The Consul General at Beirut (Marriner) to the Secretary of State

No. 278

Sir: I have the honor to enclose copies, with translations,6 of letters exchanged, under date of May 29, 1937, between the French Ambassador in Turkey and the Turkish Minister of Foreign Affairs, constituting a revised agreement with regard to option of nationality by natives of detached portions of the former Ottoman Empire.

While this revision was arranged in connection with the negotiations for the liquidation of properties of Syrian and Lebanese citizens in Turkey and of Turkish citizens in the Mandated Territory, the provision of chief interest to Syria and the Lebanon appears to be that which extends for one year, dating from May 29, 1937, the period during which natives of the States under French Mandate, who have previously neglected to do so under the terms of the Treaty of Lausanne, may opt for Syrian or Lebanese citizenship.

The Lebanese Government in particular is planning a widespread appeal to natives of this country to take advantage of this opportunity to acquire the citizenship of their country of origin. Arrangements have been made to give the widest possible publicity through French Consulates, especially in the Americas; an appeal to Lebanese citizens abroad by the President of the Republic has been prepared in English and in Spanish for publication in the United States and Latin America; and the suggestion has been made that a commission be sent to tour these countries for the purpose of establishing contact with Lebanese emigrants.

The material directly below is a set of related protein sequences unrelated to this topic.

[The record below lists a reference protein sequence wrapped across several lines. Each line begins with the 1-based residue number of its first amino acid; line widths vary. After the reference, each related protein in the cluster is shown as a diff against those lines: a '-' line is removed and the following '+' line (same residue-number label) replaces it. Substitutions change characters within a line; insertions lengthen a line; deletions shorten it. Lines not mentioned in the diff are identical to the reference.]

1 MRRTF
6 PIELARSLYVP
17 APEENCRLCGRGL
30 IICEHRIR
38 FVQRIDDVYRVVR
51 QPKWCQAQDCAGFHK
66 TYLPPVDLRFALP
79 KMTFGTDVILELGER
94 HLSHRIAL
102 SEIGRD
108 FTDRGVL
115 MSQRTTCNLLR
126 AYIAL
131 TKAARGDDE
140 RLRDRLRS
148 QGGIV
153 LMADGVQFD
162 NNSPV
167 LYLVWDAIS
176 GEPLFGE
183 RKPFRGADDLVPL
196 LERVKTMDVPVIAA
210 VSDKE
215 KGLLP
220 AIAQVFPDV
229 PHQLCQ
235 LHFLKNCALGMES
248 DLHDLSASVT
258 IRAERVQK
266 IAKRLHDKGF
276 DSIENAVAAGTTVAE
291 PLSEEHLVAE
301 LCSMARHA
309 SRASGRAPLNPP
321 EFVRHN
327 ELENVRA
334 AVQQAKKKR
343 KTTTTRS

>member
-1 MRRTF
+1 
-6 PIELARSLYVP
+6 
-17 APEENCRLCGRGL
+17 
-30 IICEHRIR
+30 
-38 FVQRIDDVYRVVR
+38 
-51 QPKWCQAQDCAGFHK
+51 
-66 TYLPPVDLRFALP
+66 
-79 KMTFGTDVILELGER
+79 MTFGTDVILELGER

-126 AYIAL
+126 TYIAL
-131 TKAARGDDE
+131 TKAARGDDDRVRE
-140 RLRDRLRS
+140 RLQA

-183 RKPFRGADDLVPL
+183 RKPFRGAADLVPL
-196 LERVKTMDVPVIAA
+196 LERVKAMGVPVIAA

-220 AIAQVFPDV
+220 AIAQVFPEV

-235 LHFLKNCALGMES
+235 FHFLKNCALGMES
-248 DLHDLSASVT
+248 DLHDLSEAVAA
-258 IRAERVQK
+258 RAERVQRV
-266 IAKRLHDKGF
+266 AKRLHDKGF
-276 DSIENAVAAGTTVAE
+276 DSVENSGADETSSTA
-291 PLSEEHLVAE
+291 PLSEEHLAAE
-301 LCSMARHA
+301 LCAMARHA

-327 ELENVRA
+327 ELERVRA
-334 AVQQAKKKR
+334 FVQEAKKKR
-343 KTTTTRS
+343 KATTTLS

The Lebanese Minister of Foreign Affairs, has stated, both publicly and in personal conversation with me, that the right of option for Lebanese citizenship is to be extended not only to those whose status is uncertain due to their failure to exercise option, but also to persons who may have acquired foreign citizenship. I learn from an official of the French High Commission that the Quai d’Orsay has advised more discretion regarding this phase of the matter, and that it will be given no publicity by French Consulates abroad, as Governments to which the persons concerned now owe allegiance might object to such political proselyting. However, individual inquirers will be informed that their option for Syrian or Lebanese citizenship will be accepted, even though they may have acquired foreign citizenship without the consent of the Government of their former allegiance.

I am informed that the procedure to be adopted in connection with the exercise of option for Syrian or Lebanese citizenship will consist [Page 927] of an application in writing to be signed by the person concerned; that this application will be submitted to the competent authorities of the local governments for approval; and that the act of approval will invest the applicant with Lebanese or Syrian citizenship. Thus, although no oath of allegiance will be required, the act of option, and the decision accepting such option, may be considered as tantamount to naturalization.

Under these circumstances, I presume that the American Government will not be inclined to interpose objection to these endeavors to persuade persons who have acquired American citizenship to exercise their right to acquire other nationality. Therefore I do not plan, in the absence of instructions to the contrary, to discuss with the local authorities this policy in so far as it concerns American citizens of Syrian and Lebanese origin.

However, in view of the fact that many naturalized American citizens in this country, especially those resting under an unrebutted presumption of expatriation, may find it desirable to take advantage of this opportunity legally to acquire Syrian or Lebanese citizenship, I am addressing to the French High Commission a request, of which I enclose a copy,7 that the Syrian and Lebanese Governments advise the Consulate General of the names and the dates of admission to Syrian or Lebanese nationality, of any persons who, having previously acquired citizenship of the United States, avail themselves of their privilege of opting for citizenship of their country of origin under the accord of May 29, 1937.

Respectfully yours,

Theodore Marriner
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